Gibbston Downs v Perpetual Trust  NZHC 1022 (28 May 2012)
In the recent Gibbston Downs case, the Court confirmed that the terms of a subordination agreement between secured creditors will determine priority to collateral, not registration on the PPSR.
The Court was asked to determine priority between two secured creditors who had entered into a subordination agreement. Gibbston had registered its security interest on the PPSR ahead of the second secured creditor, Perpetual Trust. The parties entered into a subordination agreement whereby Gibbston agreed to subordinate its interest granting the second secured creditor first ranking priority.
The subordination agreement was recorded on the PPSR by amending Gibbston’s financing statement. The financing statement had an existing registration expiry as is required by the PPSA Regulations. The financing statement expired in March 2010.
Gibbston argued that the subordination agreement expired once the expiry date on the PPSR had passed. The effect of this would have been to restore Gibbston to first ranking priority. The Court did not accept this argument.
The Court found that the subordination agreement remained operative as between the two parties and was not affected by the expiry of the PPSR financing statement. The priority agreement reached was not limited in its duration and remained operative, despite expiry of the PPSR registration.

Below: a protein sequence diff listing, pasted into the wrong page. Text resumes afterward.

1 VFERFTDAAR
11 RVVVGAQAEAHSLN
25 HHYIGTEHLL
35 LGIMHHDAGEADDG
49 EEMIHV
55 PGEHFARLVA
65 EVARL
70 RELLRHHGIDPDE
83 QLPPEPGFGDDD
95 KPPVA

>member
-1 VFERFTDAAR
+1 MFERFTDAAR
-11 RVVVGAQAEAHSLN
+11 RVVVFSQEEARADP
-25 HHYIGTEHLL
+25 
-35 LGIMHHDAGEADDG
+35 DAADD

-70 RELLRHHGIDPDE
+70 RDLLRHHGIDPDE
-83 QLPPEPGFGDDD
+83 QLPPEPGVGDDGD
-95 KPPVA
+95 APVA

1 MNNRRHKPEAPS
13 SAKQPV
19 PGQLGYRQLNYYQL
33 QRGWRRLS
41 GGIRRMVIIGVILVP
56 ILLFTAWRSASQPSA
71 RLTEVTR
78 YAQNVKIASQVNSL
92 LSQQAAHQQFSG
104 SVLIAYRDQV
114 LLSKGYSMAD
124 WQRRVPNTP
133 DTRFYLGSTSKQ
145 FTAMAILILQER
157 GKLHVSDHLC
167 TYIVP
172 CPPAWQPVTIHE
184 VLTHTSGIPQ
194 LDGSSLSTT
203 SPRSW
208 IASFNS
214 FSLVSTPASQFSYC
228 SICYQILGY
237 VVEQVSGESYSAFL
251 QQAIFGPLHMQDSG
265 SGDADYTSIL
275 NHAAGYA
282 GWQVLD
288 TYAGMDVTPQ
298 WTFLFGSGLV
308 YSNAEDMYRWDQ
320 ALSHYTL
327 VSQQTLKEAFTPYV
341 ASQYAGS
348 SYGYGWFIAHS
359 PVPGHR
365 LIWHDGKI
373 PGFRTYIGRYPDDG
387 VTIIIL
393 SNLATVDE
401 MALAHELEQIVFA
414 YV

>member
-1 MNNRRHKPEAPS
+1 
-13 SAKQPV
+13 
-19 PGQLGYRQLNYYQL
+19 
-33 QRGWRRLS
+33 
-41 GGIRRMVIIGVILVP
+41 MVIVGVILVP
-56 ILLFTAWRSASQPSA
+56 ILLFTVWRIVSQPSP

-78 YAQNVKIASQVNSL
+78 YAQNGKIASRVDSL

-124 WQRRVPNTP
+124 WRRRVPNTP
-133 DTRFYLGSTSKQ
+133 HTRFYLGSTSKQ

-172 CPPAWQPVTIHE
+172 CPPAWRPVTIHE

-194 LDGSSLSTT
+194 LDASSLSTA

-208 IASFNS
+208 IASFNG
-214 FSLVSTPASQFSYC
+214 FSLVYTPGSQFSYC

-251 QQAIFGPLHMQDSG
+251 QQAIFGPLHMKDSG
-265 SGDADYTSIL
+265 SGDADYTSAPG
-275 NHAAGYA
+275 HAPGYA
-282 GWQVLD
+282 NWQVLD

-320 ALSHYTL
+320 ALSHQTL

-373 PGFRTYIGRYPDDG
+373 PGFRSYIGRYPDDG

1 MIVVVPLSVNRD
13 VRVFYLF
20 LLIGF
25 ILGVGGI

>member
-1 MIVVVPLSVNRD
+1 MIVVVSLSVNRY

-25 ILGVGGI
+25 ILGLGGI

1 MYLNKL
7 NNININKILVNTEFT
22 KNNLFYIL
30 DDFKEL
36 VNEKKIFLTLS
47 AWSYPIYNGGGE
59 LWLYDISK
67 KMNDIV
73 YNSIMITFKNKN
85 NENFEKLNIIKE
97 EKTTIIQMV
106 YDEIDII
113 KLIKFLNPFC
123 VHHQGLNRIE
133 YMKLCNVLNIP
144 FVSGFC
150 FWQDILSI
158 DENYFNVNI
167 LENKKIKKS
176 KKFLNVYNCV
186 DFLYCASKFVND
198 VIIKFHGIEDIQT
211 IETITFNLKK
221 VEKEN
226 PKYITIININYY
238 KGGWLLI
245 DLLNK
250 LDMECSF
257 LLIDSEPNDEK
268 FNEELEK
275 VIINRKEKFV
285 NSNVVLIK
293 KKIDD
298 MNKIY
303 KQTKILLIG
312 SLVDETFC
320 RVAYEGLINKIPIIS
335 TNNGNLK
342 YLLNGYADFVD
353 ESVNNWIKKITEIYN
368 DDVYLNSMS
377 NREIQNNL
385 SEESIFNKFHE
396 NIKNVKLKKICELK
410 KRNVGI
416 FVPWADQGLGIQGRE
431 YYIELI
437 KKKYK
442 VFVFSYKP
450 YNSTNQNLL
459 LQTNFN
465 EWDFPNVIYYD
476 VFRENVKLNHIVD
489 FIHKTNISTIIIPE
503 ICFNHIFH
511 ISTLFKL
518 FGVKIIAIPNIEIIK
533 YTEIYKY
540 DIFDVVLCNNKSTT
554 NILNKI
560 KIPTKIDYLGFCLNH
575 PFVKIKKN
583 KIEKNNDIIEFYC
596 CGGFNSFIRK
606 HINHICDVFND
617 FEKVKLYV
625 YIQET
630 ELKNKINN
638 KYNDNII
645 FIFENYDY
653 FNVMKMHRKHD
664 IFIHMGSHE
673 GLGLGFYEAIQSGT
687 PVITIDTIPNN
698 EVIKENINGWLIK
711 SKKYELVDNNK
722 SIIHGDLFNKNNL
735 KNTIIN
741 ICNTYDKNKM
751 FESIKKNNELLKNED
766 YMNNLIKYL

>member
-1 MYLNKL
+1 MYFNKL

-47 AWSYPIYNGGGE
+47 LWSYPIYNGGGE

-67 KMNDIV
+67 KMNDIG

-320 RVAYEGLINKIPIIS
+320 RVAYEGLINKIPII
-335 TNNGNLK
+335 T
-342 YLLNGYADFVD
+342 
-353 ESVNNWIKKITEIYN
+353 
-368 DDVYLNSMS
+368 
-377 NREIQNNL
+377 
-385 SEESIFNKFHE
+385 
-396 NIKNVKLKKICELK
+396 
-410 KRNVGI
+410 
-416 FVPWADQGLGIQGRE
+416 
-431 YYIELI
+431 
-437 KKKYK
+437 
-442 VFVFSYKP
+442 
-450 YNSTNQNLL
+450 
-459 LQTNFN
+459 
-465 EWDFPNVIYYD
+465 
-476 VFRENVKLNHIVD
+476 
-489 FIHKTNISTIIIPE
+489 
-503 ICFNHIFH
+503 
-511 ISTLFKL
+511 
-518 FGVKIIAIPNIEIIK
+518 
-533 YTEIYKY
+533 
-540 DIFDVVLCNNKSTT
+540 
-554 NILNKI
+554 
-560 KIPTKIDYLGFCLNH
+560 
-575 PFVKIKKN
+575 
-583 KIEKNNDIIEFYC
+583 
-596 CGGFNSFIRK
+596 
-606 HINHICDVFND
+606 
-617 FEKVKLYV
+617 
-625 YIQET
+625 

The result was that the second secured creditor retained priority under the subordination agreement.
In this case, the terms of the subordination agreement were relevant to the Court’s finding. Whether a subordination agreement will remain operative in similar situations will require a review of the priority arrangements reached between the parties.
Debtor-initiated payments under section 95 of the PPSA - IRD beats secured creditor to GST payment
Commissioner of Inland Revenue v Stiassny & Ors  NZCA 93
(** this decision has been appealed to the Supreme Court)
CIR v Stiassny concerned the scope of section 95 of the PPSA and when a payment will be regarded as a “debtor-initiated payment” so as to confer priority on the recipient creditor ahead of the interests of secured creditors.